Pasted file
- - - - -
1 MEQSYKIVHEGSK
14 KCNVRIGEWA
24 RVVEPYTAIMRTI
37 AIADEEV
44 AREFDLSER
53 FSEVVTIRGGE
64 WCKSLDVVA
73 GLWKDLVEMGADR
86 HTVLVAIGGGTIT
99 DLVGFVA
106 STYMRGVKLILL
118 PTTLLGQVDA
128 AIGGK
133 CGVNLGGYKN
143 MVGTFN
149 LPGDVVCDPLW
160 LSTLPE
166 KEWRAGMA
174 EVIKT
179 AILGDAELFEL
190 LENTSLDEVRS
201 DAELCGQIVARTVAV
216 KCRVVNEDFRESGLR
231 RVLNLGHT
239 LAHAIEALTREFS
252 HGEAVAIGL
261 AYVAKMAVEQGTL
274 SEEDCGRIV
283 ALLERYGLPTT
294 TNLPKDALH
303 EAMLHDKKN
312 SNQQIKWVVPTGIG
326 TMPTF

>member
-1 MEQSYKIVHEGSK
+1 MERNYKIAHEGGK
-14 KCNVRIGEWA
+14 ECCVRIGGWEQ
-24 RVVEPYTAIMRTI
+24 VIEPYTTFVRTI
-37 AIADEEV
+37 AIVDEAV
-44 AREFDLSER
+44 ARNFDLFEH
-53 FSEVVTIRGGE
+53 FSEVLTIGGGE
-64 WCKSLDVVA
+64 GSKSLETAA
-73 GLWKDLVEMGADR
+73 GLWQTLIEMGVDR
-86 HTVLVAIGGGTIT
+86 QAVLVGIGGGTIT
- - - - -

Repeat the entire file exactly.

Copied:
1 MEQSYKIVHEGSK
14 KCNVRIGEWA
24 RVVEPYTAIMRTI
37 AIADEEV
44 AREFDLSER
53 FSEVVTIRGGE
64 WCKSLDVVA
73 GLWKDLVEMGADR
86 HTVLVAIGGGTIT
99 DLVGFVA
106 STYMRGVKLILL
118 PTTLLGQVDA
128 AIGGK
133 CGVNLGGYKN
143 MVGTFN
149 LPGDVVCDPLW
160 LSTLPE
166 KEWRAGMA
174 EVIKT
179 AILGDAELFEL
190 LENTSLDEVRS
201 DAELCGQIVARTVAV
216 KCRVVNEDFRESGLR
231 RVLNLGHT
239 LAHAIEALTREFS
252 HGEAVAIGL
261 AYVAKMAVEQGTL
274 SEEDCGRIV
283 ALLERYGLPTT
294 TNLPKDALH
303 EAMLHDKKN
312 SNQQIKWVVPTGIG
326 TMPTF

>member
-1 MEQSYKIVHEGSK
+1 MERNYKIAHEGGK
-14 KCNVRIGEWA
+14 ECCVRIGGWEQ
-24 RVVEPYTAIMRTI
+24 VIEPYTTFVRTI
-37 AIADEEV
+37 AIVDEAV
-44 AREFDLSER
+44 ARNFDLFEH
-53 FSEVVTIRGGE
+53 FSEVLTIGGGE
-64 WCKSLDVVA
+64 GSKSLETAA
-73 GLWKDLVEMGADR
+73 GLWQTLIEMGVDR
-86 HTVLVAIGGGTIT
+86 QAVLVGIGGGTIT